A Composting Guide for the Home Gardener
How It Works
What To Use
The Finished Product
A Bevy of Bins
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THE PERFECT COMPOST BIN
It's inexpensive, easy to build, and features five stackable sections for simple, efficient composting
By Jim McCausland, Sunset Magazine
When horticulturists at the University of California Cooperative Extension set out to design the perfect compost bin, they wanted one that was simple to build, easy to use, and efficient at making compost. The bin shown here meets those criteria.
This 3-foot-square unit consists of five sections. You start the compost pile by filling one or two sections with organic matter, then stack on the other sections as you add more material. By following the recipe below, you can have a load of finished compost in about six weeks.
TIME: Two to three hours
COST: $50 to $75, depending on the grade of wood (we used untreated pine)
• 60 feet 1-by-6 utility wood
• 10 feet 2-by-2 utility wood
• 80 2-inch woodscrews
• 1 quart of wood sealer
1. Saw the 1-by-6s into 10 36-inch lengths and 10 34-inch lengths; saw the 2-by-2s into 6-inch lengths.
2. Lay each of 34-inch boards over two 2-by-2s, with one 2-by-2 flush with each end but offset from the top edge by 1 inch. Drive two screws through the 1-by-6s into each 2-by-2.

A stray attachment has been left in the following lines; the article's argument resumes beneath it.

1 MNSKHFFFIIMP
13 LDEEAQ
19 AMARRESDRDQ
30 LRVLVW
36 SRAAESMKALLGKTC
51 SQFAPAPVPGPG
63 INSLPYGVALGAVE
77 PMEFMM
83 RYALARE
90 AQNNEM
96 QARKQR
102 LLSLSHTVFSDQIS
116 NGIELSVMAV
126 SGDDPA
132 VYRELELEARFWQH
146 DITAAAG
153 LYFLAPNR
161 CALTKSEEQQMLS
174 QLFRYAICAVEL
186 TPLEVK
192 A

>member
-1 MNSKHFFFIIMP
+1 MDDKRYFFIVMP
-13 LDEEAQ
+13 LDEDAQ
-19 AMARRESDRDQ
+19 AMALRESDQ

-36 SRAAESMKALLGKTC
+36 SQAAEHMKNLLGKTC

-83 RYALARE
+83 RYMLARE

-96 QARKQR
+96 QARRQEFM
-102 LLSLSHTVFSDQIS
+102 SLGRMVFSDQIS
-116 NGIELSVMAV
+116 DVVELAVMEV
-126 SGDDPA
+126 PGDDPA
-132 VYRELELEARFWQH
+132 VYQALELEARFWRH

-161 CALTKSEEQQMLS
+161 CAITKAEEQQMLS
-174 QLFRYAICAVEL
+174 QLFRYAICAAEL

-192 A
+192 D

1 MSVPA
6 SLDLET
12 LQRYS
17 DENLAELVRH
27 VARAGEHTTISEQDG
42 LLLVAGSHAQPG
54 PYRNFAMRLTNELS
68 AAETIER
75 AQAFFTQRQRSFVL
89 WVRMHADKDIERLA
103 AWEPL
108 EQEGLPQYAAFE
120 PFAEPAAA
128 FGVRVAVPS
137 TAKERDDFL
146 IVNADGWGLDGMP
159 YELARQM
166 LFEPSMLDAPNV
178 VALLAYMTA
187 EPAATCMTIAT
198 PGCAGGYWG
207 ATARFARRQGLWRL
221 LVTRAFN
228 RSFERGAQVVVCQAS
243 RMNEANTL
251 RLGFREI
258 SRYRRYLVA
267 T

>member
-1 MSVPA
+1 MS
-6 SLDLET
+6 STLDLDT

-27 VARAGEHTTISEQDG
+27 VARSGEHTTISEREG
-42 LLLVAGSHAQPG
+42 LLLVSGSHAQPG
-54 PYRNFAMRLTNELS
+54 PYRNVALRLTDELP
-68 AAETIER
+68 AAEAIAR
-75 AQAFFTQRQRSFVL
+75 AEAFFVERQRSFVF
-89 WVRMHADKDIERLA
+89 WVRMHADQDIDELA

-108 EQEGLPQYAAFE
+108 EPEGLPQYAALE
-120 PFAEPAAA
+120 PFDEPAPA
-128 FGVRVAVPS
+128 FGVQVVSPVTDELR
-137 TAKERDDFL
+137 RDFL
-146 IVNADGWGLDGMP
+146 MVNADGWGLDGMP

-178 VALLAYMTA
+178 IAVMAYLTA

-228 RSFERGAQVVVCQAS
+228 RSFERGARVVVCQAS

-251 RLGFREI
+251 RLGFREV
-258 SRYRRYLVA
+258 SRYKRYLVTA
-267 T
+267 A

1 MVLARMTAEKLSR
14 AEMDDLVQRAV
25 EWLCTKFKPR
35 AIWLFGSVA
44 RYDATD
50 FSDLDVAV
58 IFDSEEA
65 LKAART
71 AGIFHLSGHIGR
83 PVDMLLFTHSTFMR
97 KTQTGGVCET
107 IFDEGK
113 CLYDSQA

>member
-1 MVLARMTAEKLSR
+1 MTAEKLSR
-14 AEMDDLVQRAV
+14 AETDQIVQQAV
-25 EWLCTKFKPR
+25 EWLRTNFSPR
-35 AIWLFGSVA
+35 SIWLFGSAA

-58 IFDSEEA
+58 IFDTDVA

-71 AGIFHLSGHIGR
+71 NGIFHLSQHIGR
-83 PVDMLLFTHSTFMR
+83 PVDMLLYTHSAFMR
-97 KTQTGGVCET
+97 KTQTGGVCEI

3. Place one 34-inch board upside down with 2-by-2s extending upward. Place a 36-inch board against one end, flush with the top, bottom, and outside edge. Attach with two woodscrews through the 1-by-6 into the 2-by-2. Add second 34-inch board at other end of 36-inch board. Complete section with other 36-inch board, making a 36-inch square. Repeat the process for each of the remaining four sections.
4. Apply two coats of wood sealer.
Recipe for homemade compost
Compost improves soil texture, fertility, and ability to hold water and air. Here's how to make it.
INGREDIENTS. Include grass clippings, dead leaves, and vegetable kitchen waste. Don't add diseased plants, plant parts that contain thorns, weed seedheads, or meat, fat, or bones from the kitchen. Chop or shred everything to speed decomposition. I run my lawn mower over fallen leaves.
ALTERNATE LAYERS OF BROWN AND GREEN MATTER. Put down a 3-inch layer of brown matter, such as shredded dead leaves, which contain plenty of carbon. Cover it with an equal layer of green matter, like grass clippings, which contain a lot of nitrogen.
If you're short on green matter, sprinkle the brown matter with high-nitrogen fertilizer (such as lawn fertilizer). To speed up decomposition in a new pile, add a few shovelfuls of old compost, which already contains bacteria and fungi.
KEEP THE PILE MOIST AND AERATED. Sprinkle the pile with water to keep it about as damp as a wrung-out sponge. Use a spading fork or pitchfork to thoroughly mix the ingredients and aerate the pile. When the compost is ready, its texture will be like that of fine soil.
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